Pharmacist tells seniors how to avoid drug-store stress
by Barbara M. Morris, R.Ph.
Although you may have insurance coverage for prescriptions, getting a prescription
filled often can be stressful. But it's stress that may be eliminated with just
a little preparation.
The first step is to thoroughly understand what's in your benefits package and
to stay up-to-date on what your plan is doing. Benefits can and do change! (For example,
your co-pay or the days supply allowed may change.) If your benefits information
is confusing, here are just a few things to know and some questions to ask your insurer
that will help you take control of your medication needs:
Your pharmacist does not decide what your co-pay is or should be and has no way of
knowing for sure what it is until he sees what the insurance computer sends back
to his computer. The pharmacist sends Information about your insurance and your
prescription a computer that processes prescriptions for your insurer. Within
seconds, the insurance computer sends the co-pay to be paid by the customer back
to the pharmacy and it is automatically printed on a label.
- Not sure what your prescription co-pay is? Ask the benefits department at
your HMO or other insurance provider. Is there a dual co-pay? Do you pay one price
for generics and another for brands?
- Although you may have a member ID card with the co-pay(s) printed on it, that
information may not be current. The co-pay may have gone up. Read all mail you receive
from your insurer. Sometimes members consider this junk mail and envelopes are
thrown away unopened. When this happens, the next visit to the pharmacy may result
in an unwelcome surprise.
- What is your insurer's policy on brand and generic medications? Is there
mandatory generic substitution? If brands are allowed, will you have to pay more?
If so, how much more? Will your insurer honor your physician's request to dispense
a brand name medication when there is a generic available?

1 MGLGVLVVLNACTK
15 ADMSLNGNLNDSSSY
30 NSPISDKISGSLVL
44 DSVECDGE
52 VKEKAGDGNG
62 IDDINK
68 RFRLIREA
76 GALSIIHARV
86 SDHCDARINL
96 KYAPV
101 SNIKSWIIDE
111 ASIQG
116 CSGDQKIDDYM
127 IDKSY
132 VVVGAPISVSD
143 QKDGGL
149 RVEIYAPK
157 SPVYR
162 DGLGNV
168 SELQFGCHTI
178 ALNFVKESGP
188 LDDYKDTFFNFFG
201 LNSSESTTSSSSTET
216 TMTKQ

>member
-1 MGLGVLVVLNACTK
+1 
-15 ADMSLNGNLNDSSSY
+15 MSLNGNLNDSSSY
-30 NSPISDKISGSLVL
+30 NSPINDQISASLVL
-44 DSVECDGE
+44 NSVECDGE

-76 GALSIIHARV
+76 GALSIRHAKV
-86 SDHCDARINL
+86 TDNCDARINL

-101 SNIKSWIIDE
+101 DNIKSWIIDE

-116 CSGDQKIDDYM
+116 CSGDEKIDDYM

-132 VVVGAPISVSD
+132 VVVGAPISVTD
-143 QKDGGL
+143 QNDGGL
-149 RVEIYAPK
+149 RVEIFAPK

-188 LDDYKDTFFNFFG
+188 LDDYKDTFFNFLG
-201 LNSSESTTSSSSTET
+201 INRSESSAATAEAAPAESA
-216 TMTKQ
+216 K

Morris is a practicing pharmacist in Escondidio, Calif.
- Understand your insurer's policy on days supply. Is it 30 days? 34 days? Can
you get 3 months supply for one co-pay? If there is a strict policy of "30 days only"
at a time, and you are going on vacation, will a vacation supply be allowed?
- Is there a "formulary" -- a list of medications the insurer will or will not
pay for? Must you pay a higher co-pay to get very expensive medications? What is
the policy when the doctor prescribes something not covered by your plan? The
best strategy in this situation is to ask for a copy of the formulary before you
sign up, and always get a copy after you are a member. When your doctor is ready to
prescribe new medication, ask him to consult your plan's formulary to be sure
it's covered. If it's not in the formulary and he is convinced nothing else will
help you, he can contact your insurer immediately. This will prevent a lot of stress
and save a lot of your valuable time.
- If you are getting medication through mail order and it doesn't arrive on
time, trying to get a supply (through your insurance) at the local pharmacy won't
work if the mail order pharmacy has already processed your order through their
computer. The computer network that processes and prices prescriptions is programmed
to intercept and prevent duplicate fills.
- Understanding benefit-related information is critical. It will go a long
way toward making every visit to the pharmacy a pleasant one. Your knowledge and
expertise will also make you your pharmacist's favorite customer!
(Last modified: Fri, Oct 09, 1998)
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